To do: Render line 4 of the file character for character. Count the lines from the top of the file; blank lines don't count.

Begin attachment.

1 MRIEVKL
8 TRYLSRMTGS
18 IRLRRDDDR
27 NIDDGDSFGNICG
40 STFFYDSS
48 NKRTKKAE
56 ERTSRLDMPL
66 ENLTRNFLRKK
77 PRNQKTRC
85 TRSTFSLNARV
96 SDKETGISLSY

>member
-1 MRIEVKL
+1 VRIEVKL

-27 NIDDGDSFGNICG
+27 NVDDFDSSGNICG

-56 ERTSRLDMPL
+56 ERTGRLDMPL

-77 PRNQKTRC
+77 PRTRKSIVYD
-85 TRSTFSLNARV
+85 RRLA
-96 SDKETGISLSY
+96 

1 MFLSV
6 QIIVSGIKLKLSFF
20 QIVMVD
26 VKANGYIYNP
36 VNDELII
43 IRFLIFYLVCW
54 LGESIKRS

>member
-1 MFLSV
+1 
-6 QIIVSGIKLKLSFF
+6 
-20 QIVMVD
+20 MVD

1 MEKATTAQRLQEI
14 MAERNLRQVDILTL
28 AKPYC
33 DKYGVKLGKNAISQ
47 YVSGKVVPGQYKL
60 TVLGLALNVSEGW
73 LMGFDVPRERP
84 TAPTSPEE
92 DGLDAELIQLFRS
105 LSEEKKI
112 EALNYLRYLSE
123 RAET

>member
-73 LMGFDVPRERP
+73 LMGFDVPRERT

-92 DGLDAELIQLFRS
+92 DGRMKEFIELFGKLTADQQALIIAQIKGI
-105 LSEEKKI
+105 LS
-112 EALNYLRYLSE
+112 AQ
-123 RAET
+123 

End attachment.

27 NIDDGDSFGNICG